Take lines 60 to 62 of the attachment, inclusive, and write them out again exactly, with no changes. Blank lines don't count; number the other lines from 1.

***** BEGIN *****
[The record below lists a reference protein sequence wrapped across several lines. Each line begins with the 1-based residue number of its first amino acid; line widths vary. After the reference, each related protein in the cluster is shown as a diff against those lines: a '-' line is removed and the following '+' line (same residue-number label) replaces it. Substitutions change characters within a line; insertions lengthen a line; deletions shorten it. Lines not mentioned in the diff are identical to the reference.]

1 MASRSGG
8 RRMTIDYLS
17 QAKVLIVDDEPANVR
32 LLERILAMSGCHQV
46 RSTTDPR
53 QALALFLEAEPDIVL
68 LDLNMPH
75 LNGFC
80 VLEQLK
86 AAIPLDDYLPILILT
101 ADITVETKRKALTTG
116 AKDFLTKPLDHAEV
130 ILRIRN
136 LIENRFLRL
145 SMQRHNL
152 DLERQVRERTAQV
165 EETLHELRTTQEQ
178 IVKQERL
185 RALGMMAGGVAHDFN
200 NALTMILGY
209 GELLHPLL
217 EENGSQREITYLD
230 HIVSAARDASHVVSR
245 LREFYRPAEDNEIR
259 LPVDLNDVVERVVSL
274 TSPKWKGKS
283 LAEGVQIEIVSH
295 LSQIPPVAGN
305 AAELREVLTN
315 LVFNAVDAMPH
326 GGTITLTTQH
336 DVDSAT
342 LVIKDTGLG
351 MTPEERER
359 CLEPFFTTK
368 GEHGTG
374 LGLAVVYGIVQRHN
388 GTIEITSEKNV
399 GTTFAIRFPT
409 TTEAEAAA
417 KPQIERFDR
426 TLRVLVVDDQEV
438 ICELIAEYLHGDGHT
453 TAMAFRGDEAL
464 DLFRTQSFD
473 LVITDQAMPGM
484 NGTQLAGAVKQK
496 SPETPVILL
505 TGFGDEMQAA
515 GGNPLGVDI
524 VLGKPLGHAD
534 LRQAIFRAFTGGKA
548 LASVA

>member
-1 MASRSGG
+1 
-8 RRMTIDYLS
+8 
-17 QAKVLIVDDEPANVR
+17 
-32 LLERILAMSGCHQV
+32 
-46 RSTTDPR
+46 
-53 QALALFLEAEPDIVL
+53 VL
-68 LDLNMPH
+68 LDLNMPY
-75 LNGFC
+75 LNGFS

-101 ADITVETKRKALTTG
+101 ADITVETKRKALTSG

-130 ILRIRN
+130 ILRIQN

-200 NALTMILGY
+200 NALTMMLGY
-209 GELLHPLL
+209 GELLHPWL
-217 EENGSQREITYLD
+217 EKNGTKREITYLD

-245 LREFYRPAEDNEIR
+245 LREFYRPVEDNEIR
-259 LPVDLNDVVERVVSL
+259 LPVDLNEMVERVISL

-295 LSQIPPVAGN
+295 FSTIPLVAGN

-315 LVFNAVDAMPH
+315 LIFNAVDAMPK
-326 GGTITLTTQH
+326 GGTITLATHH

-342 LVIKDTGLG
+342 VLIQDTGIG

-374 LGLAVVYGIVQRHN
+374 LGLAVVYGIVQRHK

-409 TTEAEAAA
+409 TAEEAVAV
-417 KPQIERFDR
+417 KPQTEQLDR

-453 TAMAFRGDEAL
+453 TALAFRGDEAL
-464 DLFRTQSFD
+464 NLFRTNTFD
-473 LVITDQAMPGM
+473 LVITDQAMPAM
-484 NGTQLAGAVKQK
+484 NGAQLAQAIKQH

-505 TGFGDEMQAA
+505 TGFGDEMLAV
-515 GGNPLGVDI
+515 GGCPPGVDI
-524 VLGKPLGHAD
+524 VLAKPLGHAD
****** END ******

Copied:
-17 QAKVLIVDDEPANVR
+17 
-32 LLERILAMSGCHQV